Langley Township Mayor Jack Froese speaking at Metro Vancouver's board meeting Friday morning.

Metro Vancouver rejects urbanization of Langley farmland

Board holds firm on region's urban containment boundary, preservation of industrial land

The Metro Vancouver board shot down three attempts Friday to redraw its regional growth strategy in Langley Township that would have let residential development push further onto agricultural and industrial land.

Directors cited a dangerous precedent that would be set for future applications from Langley or other municipalities in the region if the requests had been granted.

Two of the three proposals involved bending Metro’s urban containment boundary, which aims to keep new residential development within a defined footprint across the region so it doesn’t sprawl into unwanted areas.

One would have put homes on eight hectares of farmland in the Agricultural Land Reserve near 52 Avenue and 220 Street, just north of Langley Memorial Hospital.

Langley Township directors argued allowing urban development there would align with the existing North Murrayville neighbourhood and create a smoother boundary between homes and farms.

But the Agricultural Land Commission (ALC) has not yet considered an ALR exclusion application there and Richmond Coun. Harold Steves said a green light from Metro would be used as a “wedge” to pressure the ALC to pull the property from the farmland reserve.

Steves said if the meandering, jagged line of the urban containment boundary was smoothed out elsewhere in the region – using the same logic – thousands of acres of farmland would be lost.

A second proposal from the Township of Langley would have created 21 new lots along the northern edge of farmland fronting 44 Avenue, east of 216 Street.

Proponent Alan Hendricks said the soil is poor and development would create more effective “edge planning” where urban and agricultural uses meet.

The land is also in the ALR and although the ALC has not agreed to its exclusion, it did consent to allow the homes as a non-farm use.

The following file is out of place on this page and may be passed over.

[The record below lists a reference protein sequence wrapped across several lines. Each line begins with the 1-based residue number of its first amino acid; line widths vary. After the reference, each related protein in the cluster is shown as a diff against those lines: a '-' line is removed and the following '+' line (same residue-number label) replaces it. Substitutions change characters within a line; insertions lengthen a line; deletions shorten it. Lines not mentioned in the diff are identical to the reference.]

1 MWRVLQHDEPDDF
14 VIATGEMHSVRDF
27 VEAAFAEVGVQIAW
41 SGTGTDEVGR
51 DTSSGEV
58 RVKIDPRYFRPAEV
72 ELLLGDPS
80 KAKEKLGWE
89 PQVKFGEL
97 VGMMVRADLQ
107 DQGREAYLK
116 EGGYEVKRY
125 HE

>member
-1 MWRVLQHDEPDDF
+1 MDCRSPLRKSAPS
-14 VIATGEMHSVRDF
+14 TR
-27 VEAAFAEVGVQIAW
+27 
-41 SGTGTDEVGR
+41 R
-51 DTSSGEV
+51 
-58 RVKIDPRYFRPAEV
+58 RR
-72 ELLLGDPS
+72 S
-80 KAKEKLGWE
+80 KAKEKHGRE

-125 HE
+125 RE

Several directors called that a poor decision by the ALC.

Burnaby Mayor Derek Corrigan warned Metro’s approval would encourage owners of other farms that abut urban areas to also try to develop a strip of homes.

“I think it’s important that we draw this line, that we hold this line and that we don’t permit uses that will be in contravention of the urban containment boundary,” said Corrigan, who chairs Metro’s regional planning committee.

Langley Township Mayor Jack Froese countered that the application had support from Metro planners and did not set a precedent.

“There are a million precedents out there already,” he said.

A third proposal near the northwest corner of Highway 1 and 200 Street spanned three properties that include an existing warehouse and a mobile home park.

The board rejected the township’s request to change the land designation in Metro’s growth strategy from mixed use to general urban for the 23 hectares.

Staff had opposed the application, warning it would allow the urbanization of the industrial part of the land and put more pressure on scarce industrial land elsewhere in the region.

“We’re talking one warehouse, not thousands of acres of farmland,” Froese said, adding redevelopment could allow the property to accommodate more housing units and more jobs.

Steves said Metro must be just as firm in preserving industrial land, which is one of the growth plan’s goals.

“I am very concerned every time we take industrial land and convert it to urban or to mixed use because that means there’s a run on farmland somewhere else,” Steves said.

Surrey Coun. Linda Hepner also said the proposal would add to the slow erosion of industrial land and noted its strategic location near the Port Kells industrial area, the South Fraser Perimeter Road, Highway 1 and railway yards.

Two mayors – White Rock’s Wayne Baldwin and Belcarra’s Ralph Drew – expressed concern that Metro was being too heavy-handed in rejecting Langley Township’s wishes.

“The regional district is taking an unwavering hard line regarding these artificially created boundaries,” Drew said, calling the Township’s approach to its development challenges “common sense.”

Baldwin warned thwarting relatively minor amendments that one community wants could eventually undermine board unity on more critical regional planning issues.

Location of strip of ALR land where Township of Langley proposed bending the urban containment boundary south to allow more development of homes.

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